Monday, March 21, 2011

A Day in the Life of an Author--and the Rest of the Week

I bet you think the first thing I do is sit down at the computer wearing my p.j.'s. I know there are many authors who do just that, but not me. I shower and dress because I never know what the day may bring. With a family as big as mine, sometimes things come up I hadn't planned for and it's always best to be ready to go.

Because I'm nearing the end of my blog tour for Angel Lost, the first thing I'm going to do today is check out the blog I'm visiting, and today it's an interview at Examiner . Once there I'll read it, leave a comment, and then spread the word (and the link) through Facebook, Twitter, and other social networks and on some of the lists I subscribe to. As the day progresses, I'll check the blog to see if there are comments I should subscribe to.

Next, I have to make an appointment with a tax consultant. My taxes are done, but I have an issue I can't figure out and need someone smarter about taxes to help me. If I can get an appointment for today, I'll take it, otherwise whenever I can fit into their schedule and mine this week.

Hubby will be taking the mail to the p.o. Today I have two autographed books to mail that were ordered by a fan and a book ordered by Amazon Advantage. About every two weeks they order Deadly Omen, the first in the Deputy Tempe Crabtree series. When he returns with the mail, there will undoubtedly be some business for me to tend to.

I plan to do a little grocery shopping today, if I can fit it in. Need to figure out something easy to make for dinner because I'm going out for dinner. Shopping means driving 20 miles to the next town, which will take up most of the morning.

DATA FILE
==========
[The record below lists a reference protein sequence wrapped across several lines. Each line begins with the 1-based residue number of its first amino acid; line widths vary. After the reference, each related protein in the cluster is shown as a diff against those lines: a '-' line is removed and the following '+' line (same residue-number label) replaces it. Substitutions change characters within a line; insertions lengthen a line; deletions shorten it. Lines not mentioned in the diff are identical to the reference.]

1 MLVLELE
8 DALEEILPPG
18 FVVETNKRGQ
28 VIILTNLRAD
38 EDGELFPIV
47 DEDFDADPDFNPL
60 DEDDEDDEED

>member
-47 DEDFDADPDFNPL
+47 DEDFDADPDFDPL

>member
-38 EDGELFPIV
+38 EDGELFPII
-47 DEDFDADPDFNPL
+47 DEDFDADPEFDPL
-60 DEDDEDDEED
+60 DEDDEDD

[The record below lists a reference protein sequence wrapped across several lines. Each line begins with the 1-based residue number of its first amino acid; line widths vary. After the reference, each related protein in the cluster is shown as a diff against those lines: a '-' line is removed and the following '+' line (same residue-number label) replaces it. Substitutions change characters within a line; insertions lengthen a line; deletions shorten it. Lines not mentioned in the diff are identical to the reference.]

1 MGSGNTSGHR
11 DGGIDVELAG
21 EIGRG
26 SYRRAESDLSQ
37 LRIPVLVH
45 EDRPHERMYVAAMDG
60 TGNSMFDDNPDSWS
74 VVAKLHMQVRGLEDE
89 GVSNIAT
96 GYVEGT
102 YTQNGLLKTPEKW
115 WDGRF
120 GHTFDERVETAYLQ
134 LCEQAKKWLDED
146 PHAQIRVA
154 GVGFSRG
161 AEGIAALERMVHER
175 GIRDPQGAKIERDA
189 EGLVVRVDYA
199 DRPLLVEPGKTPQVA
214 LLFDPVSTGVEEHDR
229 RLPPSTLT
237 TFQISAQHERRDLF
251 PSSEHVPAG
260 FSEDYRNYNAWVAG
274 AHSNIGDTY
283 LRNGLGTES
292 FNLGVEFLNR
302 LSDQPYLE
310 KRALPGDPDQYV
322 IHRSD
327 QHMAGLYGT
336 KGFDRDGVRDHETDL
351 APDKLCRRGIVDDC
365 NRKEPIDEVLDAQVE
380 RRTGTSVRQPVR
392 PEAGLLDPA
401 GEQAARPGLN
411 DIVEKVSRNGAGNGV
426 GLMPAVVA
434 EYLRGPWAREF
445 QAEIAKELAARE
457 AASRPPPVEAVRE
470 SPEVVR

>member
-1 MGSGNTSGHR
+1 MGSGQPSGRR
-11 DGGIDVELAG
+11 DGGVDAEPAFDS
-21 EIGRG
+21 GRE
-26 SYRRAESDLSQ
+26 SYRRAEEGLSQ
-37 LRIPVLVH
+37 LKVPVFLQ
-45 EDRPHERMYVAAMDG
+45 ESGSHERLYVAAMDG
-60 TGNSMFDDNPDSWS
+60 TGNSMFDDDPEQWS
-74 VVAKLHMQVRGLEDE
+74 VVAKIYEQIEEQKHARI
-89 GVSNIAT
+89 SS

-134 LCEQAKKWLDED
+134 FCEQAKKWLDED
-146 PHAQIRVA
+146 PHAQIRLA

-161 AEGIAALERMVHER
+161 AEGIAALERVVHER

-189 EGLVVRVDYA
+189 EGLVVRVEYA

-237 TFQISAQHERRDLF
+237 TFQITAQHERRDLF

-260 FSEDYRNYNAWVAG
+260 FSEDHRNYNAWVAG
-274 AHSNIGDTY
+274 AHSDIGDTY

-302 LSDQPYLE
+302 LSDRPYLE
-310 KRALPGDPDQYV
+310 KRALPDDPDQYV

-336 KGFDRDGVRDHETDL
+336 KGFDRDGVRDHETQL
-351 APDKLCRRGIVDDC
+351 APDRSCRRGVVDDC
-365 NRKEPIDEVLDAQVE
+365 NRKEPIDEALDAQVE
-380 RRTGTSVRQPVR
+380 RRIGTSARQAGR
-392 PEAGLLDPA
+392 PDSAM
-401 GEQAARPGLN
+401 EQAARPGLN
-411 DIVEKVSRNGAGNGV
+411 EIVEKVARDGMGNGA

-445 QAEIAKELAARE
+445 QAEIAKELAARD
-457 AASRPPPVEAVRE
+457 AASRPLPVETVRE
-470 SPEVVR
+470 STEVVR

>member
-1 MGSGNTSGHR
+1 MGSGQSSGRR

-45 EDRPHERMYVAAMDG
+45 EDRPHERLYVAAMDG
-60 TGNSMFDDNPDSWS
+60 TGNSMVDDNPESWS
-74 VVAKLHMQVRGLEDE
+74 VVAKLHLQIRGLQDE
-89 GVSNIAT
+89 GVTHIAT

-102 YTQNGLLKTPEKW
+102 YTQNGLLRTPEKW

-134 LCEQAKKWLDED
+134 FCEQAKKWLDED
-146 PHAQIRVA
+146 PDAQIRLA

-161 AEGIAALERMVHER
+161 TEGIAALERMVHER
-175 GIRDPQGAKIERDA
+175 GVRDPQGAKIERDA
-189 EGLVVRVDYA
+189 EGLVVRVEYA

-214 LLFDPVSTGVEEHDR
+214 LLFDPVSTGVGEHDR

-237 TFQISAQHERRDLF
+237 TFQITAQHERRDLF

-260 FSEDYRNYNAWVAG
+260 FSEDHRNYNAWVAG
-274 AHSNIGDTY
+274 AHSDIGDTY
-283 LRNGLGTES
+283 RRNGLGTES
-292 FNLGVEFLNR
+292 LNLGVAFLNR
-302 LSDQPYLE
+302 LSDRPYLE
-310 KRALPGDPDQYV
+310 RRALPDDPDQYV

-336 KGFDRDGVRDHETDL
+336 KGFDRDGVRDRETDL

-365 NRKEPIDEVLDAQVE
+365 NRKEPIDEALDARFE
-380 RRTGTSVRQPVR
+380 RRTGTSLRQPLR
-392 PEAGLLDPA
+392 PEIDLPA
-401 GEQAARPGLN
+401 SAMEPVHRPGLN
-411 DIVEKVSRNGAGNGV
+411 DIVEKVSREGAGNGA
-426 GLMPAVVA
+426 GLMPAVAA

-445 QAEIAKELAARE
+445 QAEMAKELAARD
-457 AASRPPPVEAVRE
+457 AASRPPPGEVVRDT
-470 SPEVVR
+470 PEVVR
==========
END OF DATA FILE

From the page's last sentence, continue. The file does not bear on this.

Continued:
When I have a chance, I'll open up my work-in-progress and at least write a couple of pages.

At two, hubby and I always take time out to watch General Hospital. It's fascinating to see the wild plots the writers think up--and it's a good time to rest. Confession--sometimes we both fall asleep. Once it's over I may write for another hour, or put together a casserole and write while it's cooking.

Today though, I headed to a friend's where both morning and evening Bible study groups are celebrating the end of our study with a spaghetti dinner.

When I get home, I plan to watch Dancing with the Stars. By evening, my mind is mush and I seldom write.

The rest of this week is busy too. I have a meeting to a attend in a city 1 hour away. Usually I stay for lunch but can't this time because my hubby has an eye appointment and needs a driver--me--so I have to rush home to get him. Later that evening or the next day I'll be putting together a newsletter for the organization for the meeting I attended.

Wednesday I'll finish up the newsletter and get it ready to send out. (Means someone has to take it to town, hope it's not me, then I'll have time to write.) That evening is my writers group.